More recently, assessments undertaken by the IMF and MONEYEVAL have repeatedly called out Guernsey’s poor enforcement of money laundering and which they have deemed “inadequate” given the size and nature of the dependency’s financial sector.

It is clear that just like the Overseas Territories, the Crown Dependencies still have a dirty money problem.

And though they might refuse to believe it, making their company registers public would help them clean up their act.

A case in point is the UK’s public register, which, though still in its infancy (and admittedly with room for improvement) is already demonstrating that open data registers of beneficial ownership are a public good.

Our analysis of the UK register reveals that criminals are moving away from secrecy vehicles as they are brought within the scope of transparency rules.


Danske Bank has been subject to investigations over suspect money flowing through its Estonian branches / Credit: Finn Årup Nielsen

Look at the case of Scottish Limited Partnerships. These secrecy vehicles have been implicated in some of the biggest money laundering schemes in recent years, from the Azeri and Moldovan Laundromats to the Danske Bank scandal.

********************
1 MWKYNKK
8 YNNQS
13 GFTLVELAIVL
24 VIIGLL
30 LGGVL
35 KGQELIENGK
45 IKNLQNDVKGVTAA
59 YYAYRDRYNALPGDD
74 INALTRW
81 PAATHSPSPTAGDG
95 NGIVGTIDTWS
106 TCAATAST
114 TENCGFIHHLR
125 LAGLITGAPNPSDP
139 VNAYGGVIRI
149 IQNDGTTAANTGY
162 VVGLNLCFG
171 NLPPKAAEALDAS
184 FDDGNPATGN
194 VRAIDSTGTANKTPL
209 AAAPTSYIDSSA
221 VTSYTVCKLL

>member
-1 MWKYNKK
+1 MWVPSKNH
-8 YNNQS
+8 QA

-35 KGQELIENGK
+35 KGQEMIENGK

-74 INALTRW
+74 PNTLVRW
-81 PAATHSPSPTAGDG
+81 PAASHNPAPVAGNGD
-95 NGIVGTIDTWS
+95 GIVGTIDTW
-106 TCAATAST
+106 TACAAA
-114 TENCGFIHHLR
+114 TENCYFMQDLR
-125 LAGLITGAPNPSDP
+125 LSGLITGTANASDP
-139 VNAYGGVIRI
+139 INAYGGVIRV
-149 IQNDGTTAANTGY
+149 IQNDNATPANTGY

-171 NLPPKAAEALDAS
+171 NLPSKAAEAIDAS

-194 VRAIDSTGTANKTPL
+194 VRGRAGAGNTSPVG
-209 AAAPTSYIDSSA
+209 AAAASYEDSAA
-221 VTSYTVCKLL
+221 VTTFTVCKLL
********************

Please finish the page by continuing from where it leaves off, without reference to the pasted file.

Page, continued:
But since the UK government announced that SLPs are going to be forced to publicly disclose their beneficial owners and lose their secrecy status, incorporation rates have plummeted.

The register has also proved a hit with the public. Since paywalls were removed in June 2015, access to UK company registry data has grown exponentially to over 2 billion data searches a year - compare with just over 6 million access requests a year for paid information during 2014-2015. 

There is both an appetite and need for this information to be in the public domain.

As the UK launches a global campaign for beneficial ownership transparency, it’s clear to us the government must first clean up its own backyard and hold the Isle of Man, Jersey, and Guernsey to the same standards as Overseas Territories.


  • Naomi Hirst

    Senior Campaigner, Digital Threats


  • Ava Lee

    Campaign Strategy Lead, Digital Threats